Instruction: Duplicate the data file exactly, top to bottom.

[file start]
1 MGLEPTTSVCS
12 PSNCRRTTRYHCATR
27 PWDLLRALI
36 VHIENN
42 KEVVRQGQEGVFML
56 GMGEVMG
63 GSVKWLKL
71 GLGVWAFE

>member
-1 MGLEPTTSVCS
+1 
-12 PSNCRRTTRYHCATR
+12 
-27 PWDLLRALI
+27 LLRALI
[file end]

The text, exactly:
1 MGLEPTTSVCS
12 PSNCRRTTRYHCATR
27 PWDLLRALI
36 VHIENN
42 KEVVRQGQEGVFML
56 GMGEVMG
63 GSVKWLKL
71 GLGVWAFE

>member
-1 MGLEPTTSVCS
+1 
-12 PSNCRRTTRYHCATR
+12 
-27 PWDLLRALI
+27 LLRALI